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سه شنبه 2 بهمن 1397
Polystyrene is an inexpensive and hard plastic, and probably only polyethylene is more common in your everyday life. The outside housing of the computer you are using now is probably made of polystyrene. Model cars and airplanes are made from polystyrene, and it also is made in the form of foam packaging and insulation (StyrofoamTM is one brand of polystyrene foam). Clear plastic drinking cups are made of polystyrene. So are a lot of the molded parts on the inside of your car, like the radio knobs. Polystyrene is also used in toys, and the housings of things like hairdryers, computers, and kitchen appliances.
Polystyrene is a vinyl polymer. Structurally, it is a long hydrocarbon chain, with a phenyl group attached to every other carbon atom. Polystyrene is produced by free radical vinyl polymerization, from the monomer styrene.


This is a better picture of what the monomer styrene looks like:



The model above is an image of the pdb model you can view
by clicking here or you can just click on the image itself.
Either way, be sure to close the new window that opens up
with the 3D model in it when you are ready to come back here.
Go ahead, play with it!

Polystyrene is also a component of a type of hard rubber called poly(styrene-butadiene-styrene), or SBS rubber. SBS rubber is a thermoplastic elastomer.

The Polystyrene of the Future
There's a new kind of polystyrene out there, called syndiotactic polystyrene. It's different because the phenyl groups on the polymer chain are attached to alternating sides of the polymer backbone chain. "Normal" or atactic polystyrene has no order with regard to the side of the chain on which the phenyl groups are attached.


You can see the new syndiotactic polystyrene alongside the old atactic polystyrene in 3-D by clicking here. The new syndiotactic polystyrene is crystalline, and melts at 270 oC.
But it's a lot more expensive!
Syndiotactic polystyrene is made by metallocene catalysis polymerization.


Go Ahead, Hit It Hard!
But there are still some fun things you can do with old fashioned atactic polystyrene. Wanna see something really nift-o-matic?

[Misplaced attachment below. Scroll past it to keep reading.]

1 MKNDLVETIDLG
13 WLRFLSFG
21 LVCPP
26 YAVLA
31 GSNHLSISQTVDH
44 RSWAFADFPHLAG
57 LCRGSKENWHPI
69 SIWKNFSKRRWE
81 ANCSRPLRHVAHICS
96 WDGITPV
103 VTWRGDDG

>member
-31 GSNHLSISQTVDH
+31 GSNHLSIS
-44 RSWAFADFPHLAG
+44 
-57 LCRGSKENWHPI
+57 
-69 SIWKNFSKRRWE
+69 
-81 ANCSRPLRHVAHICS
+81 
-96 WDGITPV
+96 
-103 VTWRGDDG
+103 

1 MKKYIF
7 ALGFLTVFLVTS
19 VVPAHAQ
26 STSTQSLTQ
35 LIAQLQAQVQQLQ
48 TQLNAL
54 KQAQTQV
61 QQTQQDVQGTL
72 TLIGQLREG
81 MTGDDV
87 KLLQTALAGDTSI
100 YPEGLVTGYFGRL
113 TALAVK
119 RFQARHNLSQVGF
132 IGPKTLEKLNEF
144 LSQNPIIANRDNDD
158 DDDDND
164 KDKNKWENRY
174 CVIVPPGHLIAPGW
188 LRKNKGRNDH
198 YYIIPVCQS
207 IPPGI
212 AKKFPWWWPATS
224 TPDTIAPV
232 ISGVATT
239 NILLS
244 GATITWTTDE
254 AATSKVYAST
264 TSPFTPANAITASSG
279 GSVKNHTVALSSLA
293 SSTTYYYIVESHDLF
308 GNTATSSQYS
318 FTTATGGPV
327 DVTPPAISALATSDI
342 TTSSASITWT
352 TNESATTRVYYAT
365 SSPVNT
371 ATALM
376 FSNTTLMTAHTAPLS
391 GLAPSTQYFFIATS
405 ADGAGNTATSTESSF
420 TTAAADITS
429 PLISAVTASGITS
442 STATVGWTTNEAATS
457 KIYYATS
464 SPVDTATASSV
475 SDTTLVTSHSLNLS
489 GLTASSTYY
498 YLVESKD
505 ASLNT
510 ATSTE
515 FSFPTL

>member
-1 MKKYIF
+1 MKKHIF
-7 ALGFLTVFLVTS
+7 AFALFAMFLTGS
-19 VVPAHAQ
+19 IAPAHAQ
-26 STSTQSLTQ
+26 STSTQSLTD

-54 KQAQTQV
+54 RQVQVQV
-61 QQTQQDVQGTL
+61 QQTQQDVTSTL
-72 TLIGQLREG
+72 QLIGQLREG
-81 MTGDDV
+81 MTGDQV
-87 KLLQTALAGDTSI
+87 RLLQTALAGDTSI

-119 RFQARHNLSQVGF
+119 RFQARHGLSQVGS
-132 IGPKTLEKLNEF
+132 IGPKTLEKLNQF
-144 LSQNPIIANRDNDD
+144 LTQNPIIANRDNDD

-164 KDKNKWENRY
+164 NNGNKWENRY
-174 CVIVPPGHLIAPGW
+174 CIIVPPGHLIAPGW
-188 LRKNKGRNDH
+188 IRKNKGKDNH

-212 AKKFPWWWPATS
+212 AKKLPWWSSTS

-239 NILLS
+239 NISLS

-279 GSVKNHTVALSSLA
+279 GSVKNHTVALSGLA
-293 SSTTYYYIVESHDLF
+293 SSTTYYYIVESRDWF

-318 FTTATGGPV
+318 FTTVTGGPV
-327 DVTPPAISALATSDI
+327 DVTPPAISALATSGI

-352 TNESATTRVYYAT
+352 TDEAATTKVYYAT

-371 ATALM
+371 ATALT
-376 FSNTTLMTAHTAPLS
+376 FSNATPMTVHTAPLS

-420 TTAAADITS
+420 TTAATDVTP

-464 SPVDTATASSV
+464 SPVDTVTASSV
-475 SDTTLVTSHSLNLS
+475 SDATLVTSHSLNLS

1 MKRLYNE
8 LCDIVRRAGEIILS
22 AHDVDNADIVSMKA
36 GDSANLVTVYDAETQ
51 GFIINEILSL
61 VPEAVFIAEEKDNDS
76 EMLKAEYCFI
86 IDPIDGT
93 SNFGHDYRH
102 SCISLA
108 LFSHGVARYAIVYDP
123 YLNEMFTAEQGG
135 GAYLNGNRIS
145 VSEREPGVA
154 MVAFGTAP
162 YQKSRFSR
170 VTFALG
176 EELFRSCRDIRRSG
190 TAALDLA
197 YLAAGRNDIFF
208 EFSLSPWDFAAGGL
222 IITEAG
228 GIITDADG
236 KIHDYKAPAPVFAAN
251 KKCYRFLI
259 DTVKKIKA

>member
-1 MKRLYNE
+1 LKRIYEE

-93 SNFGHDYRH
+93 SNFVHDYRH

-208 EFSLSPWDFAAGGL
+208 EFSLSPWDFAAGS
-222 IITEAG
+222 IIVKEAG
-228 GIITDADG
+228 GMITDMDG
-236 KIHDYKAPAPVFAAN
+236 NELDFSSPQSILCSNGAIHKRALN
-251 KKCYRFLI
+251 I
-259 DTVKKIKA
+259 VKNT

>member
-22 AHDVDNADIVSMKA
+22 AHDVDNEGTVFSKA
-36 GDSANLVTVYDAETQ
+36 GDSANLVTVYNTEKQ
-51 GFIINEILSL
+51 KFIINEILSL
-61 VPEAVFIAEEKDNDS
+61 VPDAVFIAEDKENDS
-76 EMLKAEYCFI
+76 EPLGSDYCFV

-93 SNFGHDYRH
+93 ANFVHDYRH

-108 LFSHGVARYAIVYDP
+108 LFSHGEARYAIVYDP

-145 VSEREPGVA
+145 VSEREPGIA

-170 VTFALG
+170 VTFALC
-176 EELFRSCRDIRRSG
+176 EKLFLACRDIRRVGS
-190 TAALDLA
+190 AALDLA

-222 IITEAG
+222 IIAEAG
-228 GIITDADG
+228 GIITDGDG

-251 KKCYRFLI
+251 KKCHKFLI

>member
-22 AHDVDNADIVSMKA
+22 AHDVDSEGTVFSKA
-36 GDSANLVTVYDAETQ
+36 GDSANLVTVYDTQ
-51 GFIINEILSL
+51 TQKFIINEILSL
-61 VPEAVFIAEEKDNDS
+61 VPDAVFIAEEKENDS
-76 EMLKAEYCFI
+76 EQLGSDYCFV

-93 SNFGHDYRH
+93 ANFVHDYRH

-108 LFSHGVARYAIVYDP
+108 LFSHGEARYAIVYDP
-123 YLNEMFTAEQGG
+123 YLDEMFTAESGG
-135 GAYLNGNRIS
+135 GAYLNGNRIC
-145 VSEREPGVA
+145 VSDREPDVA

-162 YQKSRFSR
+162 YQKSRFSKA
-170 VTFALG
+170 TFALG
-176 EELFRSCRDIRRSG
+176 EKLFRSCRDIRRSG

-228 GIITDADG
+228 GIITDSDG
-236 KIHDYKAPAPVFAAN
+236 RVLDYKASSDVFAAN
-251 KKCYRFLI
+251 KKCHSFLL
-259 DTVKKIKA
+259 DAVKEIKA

What would happen if we were to take some styrene monomer, and polymerize it free radically, but let's say we put some polybutadiene rubber in the mix. Take a look at polybutadiene, and you'll see that it has double bonds in it that can polymerize. We end up with the polybutadiene copolymerizing with the styrene monomer, to get a type of copolymer called a graft copolymer. This is a polymer with polymer chains growing out of it, and which are a different kind of polymer than the backbone chain. In this case, it's a polystyrene chain with chains of polybutadiene growing out of it.

Polystyrene is an inexpensive and hard plastic, and probably only polyethylene is more common in your everyday life. The outside housing of the computer you are using now is probably made of polystyrene. Model cars and airplanes are made from polystyrene, and it also is made in the form of foam packaging and insulation (StyrofoamTM is one brand of polystyrene foam). Clear plastic drinking cups are made of polystyrene. So are a lot of the molded parts on the inside of your car, like the radio knobs. Polystyrene is also used in toys, and the housings of things like hairdryers, computers, and kitchen appliances.
Polystyrene is a vinyl polymer. Structurally, it is a long hydrocarbon chain, with a phenyl group attached to every other carbon atom. Polystyrene is produced by free radical vinyl polymerization, from the monomer styrene.


This is a better picture of what the monomer styrene looks like:



The model above is an image of the pdb model you can view
by clicking here or you can just click on the image itself.
Either way, be sure to close the new window that opens up
with the 3D model in it when you are ready to come back here.
Go ahead, play with it!

Polystyrene is also a component of a type of hard rubber called poly(styrene-butadiene-styrene), or SBS rubber. SBS rubber is a thermoplastic elastomer.

The Polystyrene of the Future
There's a new kind of polystyrene out there, called syndiotactic polystyrene. It's different because the phenyl groups on the polymer chain are attached to alternating sides of the polymer backbone chain. "Normal" or atactic polystyrene has no order with regard to the side of the chain on which the phenyl groups are attached.


You can see the new syndiotactic polystyrene alongside the old atactic polystyrene in 3-D by clicking here. The new syndiotactic polystyrene is crystalline, and melts at 270 oC.
But it's a lot more expensive!
Syndiotactic polystyrene is made by metallocene catalysis polymerization.


Go Ahead, Hit It Hard!
But there are still some fun things you can do with old fashioned atactic polystyrene. Wanna see something really nift-o-matic?

What would happen if we were to take some styrene monomer, and polymerize it free radically, but let's say we put some polybutadiene rubber in the mix. Take a l



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